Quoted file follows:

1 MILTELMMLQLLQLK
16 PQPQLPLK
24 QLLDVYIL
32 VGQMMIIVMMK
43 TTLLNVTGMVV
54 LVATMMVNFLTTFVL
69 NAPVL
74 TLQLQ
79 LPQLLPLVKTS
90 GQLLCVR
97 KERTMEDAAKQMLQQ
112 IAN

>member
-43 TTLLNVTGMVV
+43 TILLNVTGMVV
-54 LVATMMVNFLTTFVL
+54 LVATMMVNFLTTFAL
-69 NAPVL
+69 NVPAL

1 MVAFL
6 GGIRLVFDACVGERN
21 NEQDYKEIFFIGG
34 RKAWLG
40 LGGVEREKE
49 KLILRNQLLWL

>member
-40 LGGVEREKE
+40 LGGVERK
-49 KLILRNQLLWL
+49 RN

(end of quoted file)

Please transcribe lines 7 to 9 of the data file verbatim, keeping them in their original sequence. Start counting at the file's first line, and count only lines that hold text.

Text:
69 NAPVL
74 TLQLQ
79 LPQLLPLVKTS